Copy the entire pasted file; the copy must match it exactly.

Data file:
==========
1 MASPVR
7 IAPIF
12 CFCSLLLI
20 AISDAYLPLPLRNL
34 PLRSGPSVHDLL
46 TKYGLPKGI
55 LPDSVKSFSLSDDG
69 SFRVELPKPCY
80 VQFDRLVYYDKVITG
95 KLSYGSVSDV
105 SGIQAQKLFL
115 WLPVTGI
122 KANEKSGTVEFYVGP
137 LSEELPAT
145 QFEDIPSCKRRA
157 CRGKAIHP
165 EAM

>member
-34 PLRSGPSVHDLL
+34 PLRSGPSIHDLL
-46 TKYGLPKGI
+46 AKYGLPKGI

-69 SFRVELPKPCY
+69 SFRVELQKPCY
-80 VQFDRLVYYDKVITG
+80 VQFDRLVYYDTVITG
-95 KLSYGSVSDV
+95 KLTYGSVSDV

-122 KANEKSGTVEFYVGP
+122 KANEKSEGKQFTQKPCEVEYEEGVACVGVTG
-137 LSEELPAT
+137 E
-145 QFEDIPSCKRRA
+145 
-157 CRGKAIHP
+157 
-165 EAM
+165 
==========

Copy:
1 MASPVR
7 IAPIF
12 CFCSLLLI
20 AISDAYLPLPLRNL
34 PLRSGPSVHDLL
46 TKYGLPKGI
55 LPDSVKSFSLSDDG
69 SFRVELPKPCY
80 VQFDRLVYYDKVITG
95 KLSYGSVSDV
105 SGIQAQKLFL
115 WLPVTGI
122 KANEKSGTVEFYVGP
137 LSEELPAT
145 QFEDIPSCKRRA
157 CRGKAIHP
165 EAM

>member
-34 PLRSGPSVHDLL
+34 PLRSGPSIHDLL
-46 TKYGLPKGI
+46 AKYGLPKGI

-69 SFRVELPKPCY
+69 SFRVELQKPCY
-80 VQFDRLVYYDKVITG
+80 VQFDRLVYYDTVITG
-95 KLSYGSVSDV
+95 KLTYGSVSDV

-122 KANEKSGTVEFYVGP
+122 KANEKSEGKQFTQKPCEVEYEEGVACVGVTG
-137 LSEELPAT
+137 E
-145 QFEDIPSCKRRA
+145 
-157 CRGKAIHP
+157 
-165 EAM
+165 